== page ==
Tuesday, September 30, 2014
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Unlike television crime shows where police get DNA lab results back in a matter of hours, nonemergency related DNA work can take weeks, or even months before results are known.
This summer humans were involved in two surprise encounters with bears in Island Park. The results are back from the lab in Canada, and they confirm the bears involved in the attack were grizzlies.
Both grizzlies first became known to biologists as part of Interagency Grizzly Bear Study Team efforts when they were captured and monitored as part of ongoing scientific research. DNA samples are collected from every grizzly bear trapped. One was bear 533, a 21-year old female, and the other was bear 556, an 11-year old male. Trapped at different times and places, both bears had subsequent run-ins with humans at different times and places, but in similar circumstances.
Both incidents this past summer involved research technicians working in the field who surprised bears that were apparently resting in day beds. In each case the bears were surprised at close range and reacted by charging the humans, making contact and biting some, but not all the humans present, and then running away. In both cases the victims were able to walk out and receive medical assistance.
The female that bit a wildlife technician monitoring grizzly habitat had last been involved in a situation above Island Park Reservoir in 2009 when a hound hunter released his dogs on what he thought was the scent of a black bear, but turned out to be the female grizzly who had cubs at the time. The sow chased the dogs back to the hunters, overran part of the group and ended up biting one person before she ran away.
The male bear that was surprised by technicians doing a forest health survey this summer had been involved in a surprise encounter with an elk hunter in the fall of 2011 near Last Chance. The bear in that case bit off one of the man's fingers, then ran off.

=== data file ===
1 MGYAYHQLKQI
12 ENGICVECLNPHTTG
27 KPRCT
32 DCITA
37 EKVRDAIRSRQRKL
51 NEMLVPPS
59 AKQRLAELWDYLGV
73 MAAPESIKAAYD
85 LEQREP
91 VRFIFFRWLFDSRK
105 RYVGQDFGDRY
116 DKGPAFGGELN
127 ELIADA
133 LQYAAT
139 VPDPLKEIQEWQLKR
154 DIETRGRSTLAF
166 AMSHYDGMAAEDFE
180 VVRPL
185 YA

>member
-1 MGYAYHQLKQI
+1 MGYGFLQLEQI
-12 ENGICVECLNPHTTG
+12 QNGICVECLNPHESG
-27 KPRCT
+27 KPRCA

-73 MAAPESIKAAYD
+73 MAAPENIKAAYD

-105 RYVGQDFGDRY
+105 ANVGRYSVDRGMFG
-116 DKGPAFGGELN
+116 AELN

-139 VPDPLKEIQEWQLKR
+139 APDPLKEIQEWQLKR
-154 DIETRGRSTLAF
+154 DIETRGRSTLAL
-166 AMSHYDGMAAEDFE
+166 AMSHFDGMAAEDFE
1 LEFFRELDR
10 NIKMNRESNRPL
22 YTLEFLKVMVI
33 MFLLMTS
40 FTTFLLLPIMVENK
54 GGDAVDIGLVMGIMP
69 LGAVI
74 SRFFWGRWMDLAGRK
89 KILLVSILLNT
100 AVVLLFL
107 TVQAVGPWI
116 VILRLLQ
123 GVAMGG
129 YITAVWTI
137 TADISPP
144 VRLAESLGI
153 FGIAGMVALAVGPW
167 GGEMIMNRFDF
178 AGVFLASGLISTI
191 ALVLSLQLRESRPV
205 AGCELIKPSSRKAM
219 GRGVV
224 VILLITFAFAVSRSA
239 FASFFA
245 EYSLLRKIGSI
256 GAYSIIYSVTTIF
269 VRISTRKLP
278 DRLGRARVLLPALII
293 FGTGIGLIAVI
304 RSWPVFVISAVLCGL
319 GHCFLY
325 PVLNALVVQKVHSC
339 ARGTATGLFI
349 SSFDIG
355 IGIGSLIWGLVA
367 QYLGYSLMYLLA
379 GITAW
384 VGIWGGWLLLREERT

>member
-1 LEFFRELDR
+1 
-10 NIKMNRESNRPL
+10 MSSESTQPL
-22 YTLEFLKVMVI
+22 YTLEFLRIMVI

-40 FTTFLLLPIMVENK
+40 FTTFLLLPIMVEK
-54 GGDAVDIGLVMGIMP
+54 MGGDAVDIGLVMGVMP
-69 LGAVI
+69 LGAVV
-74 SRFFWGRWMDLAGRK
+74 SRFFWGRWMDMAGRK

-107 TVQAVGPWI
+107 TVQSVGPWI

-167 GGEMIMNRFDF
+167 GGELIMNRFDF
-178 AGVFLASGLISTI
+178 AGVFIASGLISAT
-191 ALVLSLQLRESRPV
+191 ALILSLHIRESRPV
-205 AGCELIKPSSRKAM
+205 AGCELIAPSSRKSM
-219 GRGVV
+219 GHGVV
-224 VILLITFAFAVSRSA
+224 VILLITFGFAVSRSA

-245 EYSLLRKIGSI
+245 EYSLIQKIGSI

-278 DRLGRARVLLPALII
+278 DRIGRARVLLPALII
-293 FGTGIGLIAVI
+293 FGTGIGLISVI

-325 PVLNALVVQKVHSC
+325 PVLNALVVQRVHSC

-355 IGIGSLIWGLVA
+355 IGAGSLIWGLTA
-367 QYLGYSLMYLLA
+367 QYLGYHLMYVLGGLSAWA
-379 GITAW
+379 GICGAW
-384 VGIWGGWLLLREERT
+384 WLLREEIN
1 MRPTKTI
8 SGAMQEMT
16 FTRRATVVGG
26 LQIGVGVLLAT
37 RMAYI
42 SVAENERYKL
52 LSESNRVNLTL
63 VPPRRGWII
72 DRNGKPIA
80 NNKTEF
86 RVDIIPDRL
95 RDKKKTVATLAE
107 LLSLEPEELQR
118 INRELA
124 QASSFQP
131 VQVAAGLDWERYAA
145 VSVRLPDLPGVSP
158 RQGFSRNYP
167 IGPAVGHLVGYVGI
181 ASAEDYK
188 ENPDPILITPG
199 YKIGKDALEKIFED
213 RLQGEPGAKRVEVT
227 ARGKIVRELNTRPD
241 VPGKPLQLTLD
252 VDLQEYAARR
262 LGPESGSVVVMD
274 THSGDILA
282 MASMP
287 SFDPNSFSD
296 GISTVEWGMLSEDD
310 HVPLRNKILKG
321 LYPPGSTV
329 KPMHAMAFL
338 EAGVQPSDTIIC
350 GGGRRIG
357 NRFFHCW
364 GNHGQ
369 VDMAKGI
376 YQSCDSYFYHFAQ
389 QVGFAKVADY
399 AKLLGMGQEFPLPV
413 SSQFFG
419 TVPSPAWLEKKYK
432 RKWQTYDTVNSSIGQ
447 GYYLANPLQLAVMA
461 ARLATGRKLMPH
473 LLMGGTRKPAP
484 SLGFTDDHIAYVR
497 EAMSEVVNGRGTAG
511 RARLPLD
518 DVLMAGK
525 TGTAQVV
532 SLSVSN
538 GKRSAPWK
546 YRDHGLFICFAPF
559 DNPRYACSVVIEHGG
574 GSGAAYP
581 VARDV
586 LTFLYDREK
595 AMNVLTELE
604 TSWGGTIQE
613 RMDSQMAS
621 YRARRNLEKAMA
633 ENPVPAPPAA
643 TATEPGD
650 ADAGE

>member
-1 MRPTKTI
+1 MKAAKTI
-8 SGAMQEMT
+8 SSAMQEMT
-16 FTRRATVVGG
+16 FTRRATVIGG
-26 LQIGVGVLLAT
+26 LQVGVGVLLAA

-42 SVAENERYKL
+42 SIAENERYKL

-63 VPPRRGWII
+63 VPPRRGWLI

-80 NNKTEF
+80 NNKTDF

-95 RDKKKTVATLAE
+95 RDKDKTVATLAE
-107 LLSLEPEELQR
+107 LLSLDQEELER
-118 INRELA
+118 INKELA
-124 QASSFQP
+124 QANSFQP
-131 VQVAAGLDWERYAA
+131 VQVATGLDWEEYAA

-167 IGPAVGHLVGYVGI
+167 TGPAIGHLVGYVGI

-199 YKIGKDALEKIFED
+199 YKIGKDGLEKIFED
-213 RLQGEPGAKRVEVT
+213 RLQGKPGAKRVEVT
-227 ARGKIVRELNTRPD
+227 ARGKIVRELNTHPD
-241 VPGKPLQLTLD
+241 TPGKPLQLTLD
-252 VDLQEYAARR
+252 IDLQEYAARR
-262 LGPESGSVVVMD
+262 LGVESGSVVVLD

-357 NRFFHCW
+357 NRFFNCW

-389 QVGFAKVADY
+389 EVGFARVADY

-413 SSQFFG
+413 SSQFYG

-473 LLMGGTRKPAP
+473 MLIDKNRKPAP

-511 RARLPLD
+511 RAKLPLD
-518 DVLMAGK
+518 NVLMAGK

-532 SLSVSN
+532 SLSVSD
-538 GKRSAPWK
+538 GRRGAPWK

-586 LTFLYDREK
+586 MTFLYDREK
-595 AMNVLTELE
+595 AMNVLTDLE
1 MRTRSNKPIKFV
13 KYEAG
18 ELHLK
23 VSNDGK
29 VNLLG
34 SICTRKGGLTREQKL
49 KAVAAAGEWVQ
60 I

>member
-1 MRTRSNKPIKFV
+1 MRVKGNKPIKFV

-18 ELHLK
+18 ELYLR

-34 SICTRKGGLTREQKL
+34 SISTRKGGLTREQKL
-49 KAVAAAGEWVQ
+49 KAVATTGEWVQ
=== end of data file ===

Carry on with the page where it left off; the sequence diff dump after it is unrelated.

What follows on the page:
In these instances, the DNA samples collected could be connected to known bears in the Yellowstone Ecosystem, but they could have easily come from bears that had not been known. Many of the grizzlies in the Yellowstone Ecosystem have never been trapped, and even fewer are fitted with radio collars at any given time. The bears involved in these incidents had previously worn radio collars but are not collared at the present time. Prior collar data from these bears indicates that they cover large distances in search of food and to den and do not limit themselves to just living in Idaho. Grizzlies in the Yellowstone Ecosystem have been shown to use all types of habitat as part of adjusting to seasonal variations of available foods.
"Grizzly bears usually make every effort to avoid humans," said Chris Servheen, U.S. Fish & Wildlife Service grizzly bear recovery coordinator. "The best way to stay safe in grizzly habitat is to make noise so the bears know you are in the area, hike or recreate in groups, and carry and know how to use bear spray."
Successful recovery of the grizzly bear in the Yellowstone Ecosystem means that along with a healthy black bear population, grizzlies can also be found in many portions of the Upper Snake Region. It is important that people who head out to the woods and those who live in close proximity to the national forests be Bear Smart.
In the woods, it is important that humans make their presence known, be observant about the presence of bears, and know what to do if they encounter a bear. Those living and recreating in bear country should consider what they can do to reduce the chances of creating attractions for bears.
Information regarding all aspects of bears can be found at: http://igbconline.org.